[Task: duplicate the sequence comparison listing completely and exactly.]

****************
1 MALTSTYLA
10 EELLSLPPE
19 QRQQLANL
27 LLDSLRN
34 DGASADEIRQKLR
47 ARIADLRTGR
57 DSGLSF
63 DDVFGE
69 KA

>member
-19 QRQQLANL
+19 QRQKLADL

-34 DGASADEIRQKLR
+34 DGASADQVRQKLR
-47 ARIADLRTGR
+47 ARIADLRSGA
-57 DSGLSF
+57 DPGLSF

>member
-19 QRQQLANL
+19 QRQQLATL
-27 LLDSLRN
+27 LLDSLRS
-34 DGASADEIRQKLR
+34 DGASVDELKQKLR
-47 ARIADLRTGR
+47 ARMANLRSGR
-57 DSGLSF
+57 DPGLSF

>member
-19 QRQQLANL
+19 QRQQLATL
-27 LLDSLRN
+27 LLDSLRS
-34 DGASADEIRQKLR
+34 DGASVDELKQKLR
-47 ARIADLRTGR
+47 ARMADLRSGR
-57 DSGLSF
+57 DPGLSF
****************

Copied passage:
1 MALTSTYLA
10 EELLSLPPE
19 QRQQLANL
27 LLDSLRN
34 DGASADEIRQKLR
47 ARIADLRTGR
57 DSGLSF
63 DDVFGE
69 KA

>member
-19 QRQQLANL
+19 QRQKLADL

-34 DGASADEIRQKLR
+34 DGASADQVRQKLR
-47 ARIADLRTGR
+47 ARIADLRSGA
-57 DSGLSF
+57 DPGLSF

>member
-19 QRQQLANL
+19 QRQQLATL
-27 LLDSLRN
+27 LLDSLRS
-34 DGASADEIRQKLR
+34 DGASVDELKQKLR
-47 ARIADLRTGR
+47 ARMANLRSGR
-57 DSGLSF
+57 DPGLSF

>member
-19 QRQQLANL
+19 QRQQLATL
-27 LLDSLRN
+27 LLDSLRS
-34 DGASADEIRQKLR
+34 DGASVDELKQKLR
-47 ARIADLRTGR
+47 ARMADLRSGR
-57 DSGLSF
+57 DPGLSF